by chloe on 6th July 2016
“What’s the difference between conservatories and orangeries?”
It is a very common question that we get from homeowners. We don’t mind and we are always happy to help, and take pride ourselves in providing the public with honest and accurate information about our products and how to improve your home.
The orangery originated from Renaissance Italy, during the 15th and 16th century, with Italian nobility who were inspired by the architecture of their Roman heritage, growing citrus trees and other plants up the walls. The idea was for wealthy Italian nobles to grow citrus trees within the grounds of their homes while protecting them during the harsh winter months while also being aesthetically pleasing.
The reason for this? Citrus fruits, such as oranges where it gets its names, was a very valuable commodity at the time and not easily bought. That is why it was considered a status symbol for nobles and wealthy merchants to be able to grow and have access such fruits whenever they desired. It was also considered very useful for entertaining guests, which to this day is still true.
Times have changed and the modern orangery is built as a fashionable extension to the home, creating a beautiful living space overlooking the garden. Built onto the side of the home, consisting of a brick and mortar structure with large windows. Adding an orangery adds a room that can easily transform a house through to a garden, bringing in natural daylight and sunrays too.
The conservatory originates from Europe during the 17th Century and, much like orangeries were used for gardening. At the height of Victorian England, there were a number of grand conservatories that were used for horticulture as large greenhouses and botanical gardens. The Syon House Grand Conservatory, part of Syon House is a prime example of such a conservatory. As the English middle class grew, these extensions became more common on homes.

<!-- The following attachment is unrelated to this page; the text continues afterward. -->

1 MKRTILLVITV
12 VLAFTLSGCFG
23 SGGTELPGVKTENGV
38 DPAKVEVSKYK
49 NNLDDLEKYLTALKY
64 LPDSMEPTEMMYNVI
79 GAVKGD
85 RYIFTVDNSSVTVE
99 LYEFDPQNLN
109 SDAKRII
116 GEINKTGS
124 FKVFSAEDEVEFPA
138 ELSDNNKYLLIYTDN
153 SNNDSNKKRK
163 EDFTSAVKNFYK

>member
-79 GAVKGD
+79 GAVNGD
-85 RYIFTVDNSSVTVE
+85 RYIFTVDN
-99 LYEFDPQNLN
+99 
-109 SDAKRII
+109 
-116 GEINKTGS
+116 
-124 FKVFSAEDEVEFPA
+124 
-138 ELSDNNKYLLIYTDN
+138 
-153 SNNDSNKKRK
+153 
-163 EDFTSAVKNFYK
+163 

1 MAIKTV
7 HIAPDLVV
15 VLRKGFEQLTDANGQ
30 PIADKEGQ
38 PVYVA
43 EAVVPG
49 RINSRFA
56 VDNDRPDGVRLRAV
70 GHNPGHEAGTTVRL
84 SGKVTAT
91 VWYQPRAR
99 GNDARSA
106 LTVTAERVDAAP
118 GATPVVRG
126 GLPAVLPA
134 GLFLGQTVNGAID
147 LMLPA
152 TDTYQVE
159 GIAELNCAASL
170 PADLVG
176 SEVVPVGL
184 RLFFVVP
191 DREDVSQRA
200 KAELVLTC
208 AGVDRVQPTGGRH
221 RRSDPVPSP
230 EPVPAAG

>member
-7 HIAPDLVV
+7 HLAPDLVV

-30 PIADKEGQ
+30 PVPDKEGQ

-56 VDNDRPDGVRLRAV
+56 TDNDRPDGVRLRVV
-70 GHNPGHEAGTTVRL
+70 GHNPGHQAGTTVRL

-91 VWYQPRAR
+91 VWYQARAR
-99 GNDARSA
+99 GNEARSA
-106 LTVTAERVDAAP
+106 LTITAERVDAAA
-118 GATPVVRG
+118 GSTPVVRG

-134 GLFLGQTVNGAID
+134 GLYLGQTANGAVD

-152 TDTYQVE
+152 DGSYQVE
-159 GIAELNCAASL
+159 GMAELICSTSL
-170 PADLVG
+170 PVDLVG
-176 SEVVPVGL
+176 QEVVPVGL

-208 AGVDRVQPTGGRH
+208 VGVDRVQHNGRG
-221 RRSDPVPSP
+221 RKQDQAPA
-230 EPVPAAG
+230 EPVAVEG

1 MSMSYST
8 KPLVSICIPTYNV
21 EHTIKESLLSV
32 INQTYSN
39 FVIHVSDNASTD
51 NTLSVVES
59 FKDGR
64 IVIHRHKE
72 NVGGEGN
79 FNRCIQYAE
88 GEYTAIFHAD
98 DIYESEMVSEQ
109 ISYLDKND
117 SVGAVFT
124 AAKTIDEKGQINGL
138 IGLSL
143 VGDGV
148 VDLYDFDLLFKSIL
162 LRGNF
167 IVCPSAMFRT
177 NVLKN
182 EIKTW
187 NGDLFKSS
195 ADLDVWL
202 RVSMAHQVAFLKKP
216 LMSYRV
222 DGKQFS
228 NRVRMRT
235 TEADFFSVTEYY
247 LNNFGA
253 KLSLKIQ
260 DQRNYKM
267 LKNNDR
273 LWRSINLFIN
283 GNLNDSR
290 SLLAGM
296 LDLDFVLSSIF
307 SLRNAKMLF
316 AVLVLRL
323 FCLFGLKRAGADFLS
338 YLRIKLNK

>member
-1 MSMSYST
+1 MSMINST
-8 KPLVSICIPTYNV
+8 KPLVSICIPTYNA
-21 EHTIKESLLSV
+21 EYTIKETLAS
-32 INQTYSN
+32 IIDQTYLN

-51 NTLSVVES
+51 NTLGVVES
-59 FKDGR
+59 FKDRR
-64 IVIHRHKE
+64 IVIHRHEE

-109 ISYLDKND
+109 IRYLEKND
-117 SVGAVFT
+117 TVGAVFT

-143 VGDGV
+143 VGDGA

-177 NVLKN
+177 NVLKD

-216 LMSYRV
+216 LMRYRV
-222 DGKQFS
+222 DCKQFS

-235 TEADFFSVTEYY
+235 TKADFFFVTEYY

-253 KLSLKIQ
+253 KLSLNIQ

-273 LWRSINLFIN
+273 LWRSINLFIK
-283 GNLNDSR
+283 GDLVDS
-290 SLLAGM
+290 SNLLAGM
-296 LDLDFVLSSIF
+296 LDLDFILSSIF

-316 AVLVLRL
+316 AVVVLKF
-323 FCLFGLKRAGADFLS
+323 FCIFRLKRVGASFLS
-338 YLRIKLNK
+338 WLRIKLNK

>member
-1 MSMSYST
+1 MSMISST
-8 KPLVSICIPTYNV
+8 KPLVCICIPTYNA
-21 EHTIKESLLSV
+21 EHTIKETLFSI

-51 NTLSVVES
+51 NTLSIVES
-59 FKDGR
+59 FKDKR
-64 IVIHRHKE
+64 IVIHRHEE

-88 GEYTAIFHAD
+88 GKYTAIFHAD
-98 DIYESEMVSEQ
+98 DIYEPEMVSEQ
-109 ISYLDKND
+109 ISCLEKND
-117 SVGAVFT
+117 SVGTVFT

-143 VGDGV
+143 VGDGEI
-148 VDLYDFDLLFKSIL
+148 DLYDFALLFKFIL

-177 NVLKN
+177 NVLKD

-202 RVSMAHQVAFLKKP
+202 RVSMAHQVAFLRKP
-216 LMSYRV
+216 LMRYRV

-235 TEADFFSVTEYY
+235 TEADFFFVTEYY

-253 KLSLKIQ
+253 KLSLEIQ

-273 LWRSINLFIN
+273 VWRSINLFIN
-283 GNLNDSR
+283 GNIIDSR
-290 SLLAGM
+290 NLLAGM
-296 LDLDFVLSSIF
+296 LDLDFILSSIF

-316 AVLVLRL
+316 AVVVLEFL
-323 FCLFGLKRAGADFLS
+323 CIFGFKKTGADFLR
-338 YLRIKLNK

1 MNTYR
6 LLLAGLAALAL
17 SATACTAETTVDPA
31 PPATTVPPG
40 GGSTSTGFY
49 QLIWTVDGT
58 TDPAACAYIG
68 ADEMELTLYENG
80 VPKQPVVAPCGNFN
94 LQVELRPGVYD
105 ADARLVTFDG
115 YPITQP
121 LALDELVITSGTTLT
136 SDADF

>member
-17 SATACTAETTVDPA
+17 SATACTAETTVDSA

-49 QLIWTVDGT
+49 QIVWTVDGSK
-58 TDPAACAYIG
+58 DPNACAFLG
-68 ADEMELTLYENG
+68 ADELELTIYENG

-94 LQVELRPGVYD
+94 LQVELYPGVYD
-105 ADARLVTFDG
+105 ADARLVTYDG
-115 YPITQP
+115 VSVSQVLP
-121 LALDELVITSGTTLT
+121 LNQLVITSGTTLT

The modern conservatory is an extremely attractive extension to homes. Whether you are interested making better use of spare space in your garden or reinvest in your property, a conservatory will add value to your home. A conservatory consists of a brick and mortar foundation with large glass panels and windows.
On the face of it, conservatories and orangeries sound even more alike than before. They both were originally built for horticulture and since became a beautiful extension. So what are the difference between the two?
The three main differences are the brickwork, the glass, and the roof.
An orangery consists of more brickwork, while conservatories do not use as much brickwork during construction and is mostly used for the foundation. Orangeries would have brick pillars and walls, supporting the roof rather than completely glass windows. On the other hand conservatories are made up of mostly windows and a glass roof, with a brick base.
The roofs differ due to design. Conservatories tend to feature a fully glazed roof and sport a more traditional design with features such as turrets, eaves, and gables. An orangery would typically have a flatter roof, appearing more contemporary and modern. For architects and builders, the roof will be the biggest indicator whether your extension is an orangery or a conservatory.
As a living space, an orangery offers more protection and insulation while a conservatory accesses natural light better. Either one would make a fantastic extension to your home.
If you’re interested in either our conservatories or orangeries, please feel free to get in touch today!